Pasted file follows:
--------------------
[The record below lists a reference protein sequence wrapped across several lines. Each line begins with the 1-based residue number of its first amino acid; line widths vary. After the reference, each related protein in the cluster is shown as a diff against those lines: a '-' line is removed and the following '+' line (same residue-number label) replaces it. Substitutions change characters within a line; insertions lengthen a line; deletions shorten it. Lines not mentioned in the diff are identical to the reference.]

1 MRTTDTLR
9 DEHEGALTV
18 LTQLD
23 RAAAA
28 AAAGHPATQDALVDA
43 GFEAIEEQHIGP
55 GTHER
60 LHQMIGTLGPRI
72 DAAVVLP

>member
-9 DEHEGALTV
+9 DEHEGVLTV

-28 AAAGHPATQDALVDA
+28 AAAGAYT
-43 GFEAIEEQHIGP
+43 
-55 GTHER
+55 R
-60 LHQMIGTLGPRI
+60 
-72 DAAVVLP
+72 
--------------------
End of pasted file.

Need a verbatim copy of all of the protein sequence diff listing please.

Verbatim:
[The record below lists a reference protein sequence wrapped across several lines. Each line begins with the 1-based residue number of its first amino acid; line widths vary. After the reference, each related protein in the cluster is shown as a diff against those lines: a '-' line is removed and the following '+' line (same residue-number label) replaces it. Substitutions change characters within a line; insertions lengthen a line; deletions shorten it. Lines not mentioned in the diff are identical to the reference.]

1 MRTTDTLR
9 DEHEGALTV
18 LTQLD
23 RAAAA
28 AAAGHPATQDALVDA
43 GFEAIEEQHIGP
55 GTHER
60 LHQMIGTLGPRI
72 DAAVVLP

>member
-9 DEHEGALTV
+9 DEHEGVLTV

-28 AAAGHPATQDALVDA
+28 AAAGAYT
-43 GFEAIEEQHIGP
+43 
-55 GTHER
+55 R
-60 LHQMIGTLGPRI
+60 
-72 DAAVVLP
+72 